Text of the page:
By Nick Fortuna
May 7, 2021
Although working with a wealth manager is invaluable, Patrick Rush, chief executive of Triad Financial Advisors, says any investor looking to participate in managing their wealth can do so if they follow five best practices.
First among them is planning. To achieve your retirement goals instead of merely wishing for them to come true, Rush says, you need a financial plan. He says when his clients list their expenses, they're often surprised at how much of their money is going to nonessentials, and they realize that they could be saving more.
Rush said a good financial plan addresses topics such as budgeting, tracking monthly income and expenses, insurance, investing, long-term care, estate planning, tax planning, and specific financial goals. Investors' plans will change over time according to their circumstances, but those who keep their financial goals in mind and continue executing their plan are well positioned for success, he says.
"When you know what your expenses and your biggest priorities are, you know what strings you can pull, what things you must have in order to live the life you want to live," Rush says. "By understanding what you're spending money on … it helps you better reflect on what is most important to you."
Here are Rush's four other best practices:
● Practice evidence-based investing: Rush points to three basic principles for enhancing long-term gains, based on historical market trends: small companies outperform large companies over time; value stocks outperform growth stocks over time; and share prices of more-profitable companies outperform share prices of less-profitable companies—the so-called profitability premium.
According to these principles, investors should avoid companies whose share prices are disconnected from their profitability. Sure, investors will miss out on major scores when highly speculative companies break through, but they'll also avoid some big losses, Rush says.
"Evidence-based investing helps prevent chasing hot equities at their peak and panic selling," he says. "If you look at results over 20- or 30-year periods, which is what you should be looking at, you see that these [principles] do pay off and will continue to pay off."
● Collect a portfolio paycheck: Rush says many retirees experience anxiety once they no longer have a paycheck coming in. A rule of thumb, he says, is that retirees will need 70% to 80% of their monthly pre-retirement income, but that amount can vary. He encourages retirees to replace their paychecks with a monthly withdrawal from their savings based on their expenses and desired level of discretionary spending.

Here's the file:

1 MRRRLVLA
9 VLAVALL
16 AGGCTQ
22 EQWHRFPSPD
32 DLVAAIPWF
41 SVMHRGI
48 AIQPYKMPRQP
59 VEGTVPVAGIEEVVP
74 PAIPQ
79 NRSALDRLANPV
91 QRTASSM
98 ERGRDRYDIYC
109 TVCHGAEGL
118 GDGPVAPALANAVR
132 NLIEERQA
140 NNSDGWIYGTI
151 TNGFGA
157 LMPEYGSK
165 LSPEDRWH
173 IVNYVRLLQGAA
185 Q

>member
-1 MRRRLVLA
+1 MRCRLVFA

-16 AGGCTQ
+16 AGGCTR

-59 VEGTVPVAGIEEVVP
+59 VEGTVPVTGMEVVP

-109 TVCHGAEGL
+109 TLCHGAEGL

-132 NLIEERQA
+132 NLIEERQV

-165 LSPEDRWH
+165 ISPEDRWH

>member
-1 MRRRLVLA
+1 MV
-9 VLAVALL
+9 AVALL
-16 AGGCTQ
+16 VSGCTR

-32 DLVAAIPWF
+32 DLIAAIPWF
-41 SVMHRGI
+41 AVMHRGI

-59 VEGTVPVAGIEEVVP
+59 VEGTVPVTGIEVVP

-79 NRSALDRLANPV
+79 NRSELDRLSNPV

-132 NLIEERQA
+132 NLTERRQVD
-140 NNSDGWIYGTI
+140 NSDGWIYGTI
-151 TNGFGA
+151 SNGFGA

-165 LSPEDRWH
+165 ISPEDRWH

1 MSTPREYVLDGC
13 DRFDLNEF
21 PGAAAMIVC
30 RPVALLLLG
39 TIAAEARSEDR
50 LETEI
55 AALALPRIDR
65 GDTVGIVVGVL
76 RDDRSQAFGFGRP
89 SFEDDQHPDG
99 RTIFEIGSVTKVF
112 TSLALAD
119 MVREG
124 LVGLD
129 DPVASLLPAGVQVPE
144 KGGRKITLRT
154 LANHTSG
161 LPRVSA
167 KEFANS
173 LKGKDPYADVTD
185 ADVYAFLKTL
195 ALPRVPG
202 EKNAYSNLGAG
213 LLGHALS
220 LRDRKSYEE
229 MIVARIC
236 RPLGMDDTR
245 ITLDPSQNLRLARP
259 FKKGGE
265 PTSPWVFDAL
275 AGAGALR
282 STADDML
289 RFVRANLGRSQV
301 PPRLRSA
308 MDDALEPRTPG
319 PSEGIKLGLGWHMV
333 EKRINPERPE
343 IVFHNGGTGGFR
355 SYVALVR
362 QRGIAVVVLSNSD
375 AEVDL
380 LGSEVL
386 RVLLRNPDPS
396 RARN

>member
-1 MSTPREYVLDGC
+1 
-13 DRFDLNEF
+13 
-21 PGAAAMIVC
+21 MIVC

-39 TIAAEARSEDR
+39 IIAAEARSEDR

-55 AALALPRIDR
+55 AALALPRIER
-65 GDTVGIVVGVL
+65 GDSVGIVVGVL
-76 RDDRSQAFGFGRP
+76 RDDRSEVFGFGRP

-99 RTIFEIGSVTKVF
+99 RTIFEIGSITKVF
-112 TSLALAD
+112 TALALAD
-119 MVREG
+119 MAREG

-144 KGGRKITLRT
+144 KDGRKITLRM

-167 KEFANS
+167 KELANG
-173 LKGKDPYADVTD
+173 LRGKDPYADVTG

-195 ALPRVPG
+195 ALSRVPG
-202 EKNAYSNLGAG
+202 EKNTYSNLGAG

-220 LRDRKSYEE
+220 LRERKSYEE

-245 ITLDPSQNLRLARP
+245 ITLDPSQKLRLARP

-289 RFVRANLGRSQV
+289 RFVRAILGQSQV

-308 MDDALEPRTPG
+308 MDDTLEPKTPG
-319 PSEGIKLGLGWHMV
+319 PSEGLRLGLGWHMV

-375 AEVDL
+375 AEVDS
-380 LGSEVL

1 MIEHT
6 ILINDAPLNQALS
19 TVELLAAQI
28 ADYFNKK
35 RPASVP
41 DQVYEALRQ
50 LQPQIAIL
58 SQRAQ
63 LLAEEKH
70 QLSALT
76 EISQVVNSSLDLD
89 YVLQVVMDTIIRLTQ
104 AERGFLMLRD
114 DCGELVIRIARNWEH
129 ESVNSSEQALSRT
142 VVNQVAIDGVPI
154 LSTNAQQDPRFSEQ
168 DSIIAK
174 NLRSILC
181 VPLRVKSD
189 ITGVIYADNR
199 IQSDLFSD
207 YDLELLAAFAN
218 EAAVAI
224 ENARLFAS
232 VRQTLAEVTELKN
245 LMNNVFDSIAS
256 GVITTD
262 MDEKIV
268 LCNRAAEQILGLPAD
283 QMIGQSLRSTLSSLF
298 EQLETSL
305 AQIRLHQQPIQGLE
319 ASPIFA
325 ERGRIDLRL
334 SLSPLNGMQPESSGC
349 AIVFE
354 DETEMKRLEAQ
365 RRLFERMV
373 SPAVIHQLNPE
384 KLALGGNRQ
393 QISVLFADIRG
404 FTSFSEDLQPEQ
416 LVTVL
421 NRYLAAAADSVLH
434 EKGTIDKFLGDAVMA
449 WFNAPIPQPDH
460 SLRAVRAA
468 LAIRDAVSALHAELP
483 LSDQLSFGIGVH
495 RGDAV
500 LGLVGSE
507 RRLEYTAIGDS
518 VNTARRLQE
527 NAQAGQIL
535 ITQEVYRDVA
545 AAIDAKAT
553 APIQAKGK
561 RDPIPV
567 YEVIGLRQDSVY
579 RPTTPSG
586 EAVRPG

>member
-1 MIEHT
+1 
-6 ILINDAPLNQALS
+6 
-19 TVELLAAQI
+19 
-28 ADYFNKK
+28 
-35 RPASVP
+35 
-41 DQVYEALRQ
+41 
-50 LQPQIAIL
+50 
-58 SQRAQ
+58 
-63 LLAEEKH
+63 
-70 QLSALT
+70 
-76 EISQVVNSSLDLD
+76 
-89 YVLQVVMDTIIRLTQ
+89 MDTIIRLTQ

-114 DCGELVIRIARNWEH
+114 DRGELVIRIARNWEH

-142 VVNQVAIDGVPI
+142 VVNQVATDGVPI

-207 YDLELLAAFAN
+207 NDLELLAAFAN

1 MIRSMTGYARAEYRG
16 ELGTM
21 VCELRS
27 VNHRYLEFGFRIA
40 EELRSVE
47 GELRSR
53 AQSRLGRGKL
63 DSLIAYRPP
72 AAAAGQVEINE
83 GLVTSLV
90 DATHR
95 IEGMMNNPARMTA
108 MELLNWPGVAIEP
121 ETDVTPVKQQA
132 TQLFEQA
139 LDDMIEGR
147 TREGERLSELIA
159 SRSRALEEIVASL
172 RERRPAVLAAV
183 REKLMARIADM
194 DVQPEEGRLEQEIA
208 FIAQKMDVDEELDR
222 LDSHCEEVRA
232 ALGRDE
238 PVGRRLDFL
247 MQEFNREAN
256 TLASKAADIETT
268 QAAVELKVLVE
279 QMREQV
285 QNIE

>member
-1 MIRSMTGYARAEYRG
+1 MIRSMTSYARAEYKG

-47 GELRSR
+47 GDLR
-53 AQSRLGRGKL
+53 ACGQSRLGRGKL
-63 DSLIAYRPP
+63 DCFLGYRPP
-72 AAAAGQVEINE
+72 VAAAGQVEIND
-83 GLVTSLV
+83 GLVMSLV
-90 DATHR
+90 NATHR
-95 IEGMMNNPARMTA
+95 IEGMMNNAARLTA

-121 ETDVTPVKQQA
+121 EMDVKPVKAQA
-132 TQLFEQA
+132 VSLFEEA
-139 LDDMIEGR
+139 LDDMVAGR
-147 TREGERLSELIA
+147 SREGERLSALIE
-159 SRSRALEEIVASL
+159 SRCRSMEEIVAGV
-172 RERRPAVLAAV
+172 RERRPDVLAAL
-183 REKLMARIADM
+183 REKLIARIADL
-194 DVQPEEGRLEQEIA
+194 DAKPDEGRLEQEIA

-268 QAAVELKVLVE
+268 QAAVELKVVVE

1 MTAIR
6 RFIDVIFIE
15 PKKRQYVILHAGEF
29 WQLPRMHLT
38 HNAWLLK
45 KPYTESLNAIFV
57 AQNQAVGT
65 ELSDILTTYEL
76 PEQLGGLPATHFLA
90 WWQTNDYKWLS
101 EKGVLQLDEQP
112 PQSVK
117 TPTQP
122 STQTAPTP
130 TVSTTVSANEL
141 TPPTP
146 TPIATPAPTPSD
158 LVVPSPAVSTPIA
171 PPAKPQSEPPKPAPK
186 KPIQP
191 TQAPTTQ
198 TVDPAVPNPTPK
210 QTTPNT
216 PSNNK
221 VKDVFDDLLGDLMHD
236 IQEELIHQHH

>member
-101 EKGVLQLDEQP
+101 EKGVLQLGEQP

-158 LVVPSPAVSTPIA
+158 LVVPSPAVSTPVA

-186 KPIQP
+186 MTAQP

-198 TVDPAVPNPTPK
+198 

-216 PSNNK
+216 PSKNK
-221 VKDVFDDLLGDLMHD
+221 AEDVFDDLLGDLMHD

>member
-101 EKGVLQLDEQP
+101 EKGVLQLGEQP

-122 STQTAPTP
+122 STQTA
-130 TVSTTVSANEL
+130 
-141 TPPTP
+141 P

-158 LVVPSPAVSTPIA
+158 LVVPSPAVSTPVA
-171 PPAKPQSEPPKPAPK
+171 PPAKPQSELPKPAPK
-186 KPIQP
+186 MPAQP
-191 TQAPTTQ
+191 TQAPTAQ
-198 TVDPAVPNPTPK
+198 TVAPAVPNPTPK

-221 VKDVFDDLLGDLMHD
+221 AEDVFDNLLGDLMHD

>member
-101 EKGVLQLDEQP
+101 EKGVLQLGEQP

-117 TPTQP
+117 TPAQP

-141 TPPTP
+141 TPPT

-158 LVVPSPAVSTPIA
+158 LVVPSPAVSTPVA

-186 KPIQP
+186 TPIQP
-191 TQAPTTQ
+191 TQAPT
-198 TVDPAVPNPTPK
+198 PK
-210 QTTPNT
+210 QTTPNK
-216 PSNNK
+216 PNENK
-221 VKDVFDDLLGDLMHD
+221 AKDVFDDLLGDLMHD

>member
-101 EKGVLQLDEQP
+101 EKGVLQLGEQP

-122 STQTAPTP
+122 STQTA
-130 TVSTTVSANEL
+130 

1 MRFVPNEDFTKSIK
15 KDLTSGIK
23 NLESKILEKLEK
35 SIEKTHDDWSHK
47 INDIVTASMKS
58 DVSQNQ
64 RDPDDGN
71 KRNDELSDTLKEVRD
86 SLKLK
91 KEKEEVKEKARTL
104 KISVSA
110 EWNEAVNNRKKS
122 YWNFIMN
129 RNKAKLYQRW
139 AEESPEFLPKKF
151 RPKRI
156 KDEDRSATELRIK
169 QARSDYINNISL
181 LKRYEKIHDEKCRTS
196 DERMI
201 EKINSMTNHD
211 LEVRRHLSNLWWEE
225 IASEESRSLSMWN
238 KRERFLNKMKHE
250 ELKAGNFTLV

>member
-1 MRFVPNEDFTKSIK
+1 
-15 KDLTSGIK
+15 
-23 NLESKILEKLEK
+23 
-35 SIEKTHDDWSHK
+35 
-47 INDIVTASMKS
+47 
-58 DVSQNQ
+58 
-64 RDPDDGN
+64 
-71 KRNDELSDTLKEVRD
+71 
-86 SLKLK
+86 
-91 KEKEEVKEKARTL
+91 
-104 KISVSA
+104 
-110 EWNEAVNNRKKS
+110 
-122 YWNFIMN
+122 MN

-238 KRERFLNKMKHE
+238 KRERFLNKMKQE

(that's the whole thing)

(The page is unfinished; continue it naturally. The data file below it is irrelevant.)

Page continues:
"You start with a budget and then circle back at the end of the year and ask, 'Do you need more money, or are you saving additional cash each month?' " Rush says. "Year to year, that can change, but for most retirees … they get a lot more comfortable with that same fixed amount, and it really doesn't deviate that much."
● Plan a tax strategy: Rush said workers should contribute as much as they can to traditional 401(k) and individual retirement accounts because of the tax advantages. But with tax rates likely to go up in the future, investors should consider converting those retirement savings to Roth 401(k) or Roth IRA accounts.
"There's a good chance that tax rates are going to go higher in the future rather than lower," he says. With a Roth conversion, "you're paying tax on that money now so that it's tax-free down the road. The Roth conversion can be a very powerful tool to use."
● Account for health-care expenses: Rush points to a Fidelity Investments study estimating that a 65-year-old couple retiring in 2019 will need $285,000 to cover medical expenses through retirement. He says most elderly Americans will need long-term care at some point, so they should consider purchasing long-term-care insurance.
Employees enrolled in high-deductible health insurance plans should open health-savings accounts and let that money grow over time, instead of using it for current health-care costs, he says. In addition, choosing the right Medicare supplemental insurance coverage can make a big difference in seniors' finances, according to Rush.
"We see it all the time where people could save hundreds, if not thousands, of dollars every year just by making the proper supplement choices based on the particular drugs that they take and their health conditions," Rush says.
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